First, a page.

The Ghosts of Belfast

 Just when you thought the invasion of excellent Irish crime writers -- a group nicknamed Celtic Noir -- had ended, along comes Stuart Neville with his first novel.  Its central character, Gerry Fegan, is a former IRA "hard man," a killer in Northern Ireland, now reduced by the coming of peace to a shambling drunk, haunted by the ghosts of 12 victims who follow him everywhere. In a Belfast bar, "Fegan looked at each of his companions in turn. Of the five soldiers, three were Brits and two were Ulster Defence Regiment. Another of the followers  was a cop, his Royal Ulster Constabulary uniform neat and stiff, and two more were Loyalists, both Ulster Freedom Fighters. The remaining four were civilians who had been in the wrong place at the wrong time. He remembered doing all of them, but it was the civilians whose memories screamed the loudest... They'd been with him since his last weeks in the Maze prison, seven years ago... He told one of the prison psychologists about it. Dr. Brady said it was guilt..."  The only way that Fegan can kill off his ghosts is by tracking down his IRA superiors who ordered their deaths. This he does with violent precision, one by one, until he is alone again. Along the way, Neville condenses the fear and hate that troubled Ireland for so long, at the same time creating a memorable character with ease and a cool, deceptively straightfoward writing style.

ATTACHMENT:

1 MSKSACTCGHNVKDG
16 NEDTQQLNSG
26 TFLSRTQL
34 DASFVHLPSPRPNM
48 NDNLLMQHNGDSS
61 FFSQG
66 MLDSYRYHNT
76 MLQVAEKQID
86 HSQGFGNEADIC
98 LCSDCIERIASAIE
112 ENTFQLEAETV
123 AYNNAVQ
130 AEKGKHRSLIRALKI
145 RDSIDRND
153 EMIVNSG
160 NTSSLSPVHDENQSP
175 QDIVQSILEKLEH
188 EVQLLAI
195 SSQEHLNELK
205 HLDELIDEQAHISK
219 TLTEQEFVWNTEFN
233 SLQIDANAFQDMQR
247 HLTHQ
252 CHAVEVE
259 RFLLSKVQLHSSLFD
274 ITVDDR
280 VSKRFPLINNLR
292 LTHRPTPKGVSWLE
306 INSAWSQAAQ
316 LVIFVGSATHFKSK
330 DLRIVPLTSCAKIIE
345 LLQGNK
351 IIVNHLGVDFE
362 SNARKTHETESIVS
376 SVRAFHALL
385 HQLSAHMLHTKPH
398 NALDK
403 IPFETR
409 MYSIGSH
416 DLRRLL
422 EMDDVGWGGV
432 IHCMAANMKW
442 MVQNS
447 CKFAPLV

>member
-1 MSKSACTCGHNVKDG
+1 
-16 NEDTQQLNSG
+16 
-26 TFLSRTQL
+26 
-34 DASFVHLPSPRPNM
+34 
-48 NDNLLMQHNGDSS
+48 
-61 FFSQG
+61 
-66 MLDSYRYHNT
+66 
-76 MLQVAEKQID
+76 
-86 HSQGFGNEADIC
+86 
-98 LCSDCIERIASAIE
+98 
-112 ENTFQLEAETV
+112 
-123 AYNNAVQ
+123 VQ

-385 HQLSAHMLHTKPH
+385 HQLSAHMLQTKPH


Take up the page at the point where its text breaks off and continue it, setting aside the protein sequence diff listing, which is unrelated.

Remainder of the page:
April 21: " 'Pull' includes 'invitations to tea' at which one hears smiling reminders that a better life is available to people who stop talking about massacres..."

Donna Tartt's The Goldfinch is the winner of the 2014 Pulitzer Prize for Fiction. James Parker calls this Dickensian coming-of-age novel "an enveloping…

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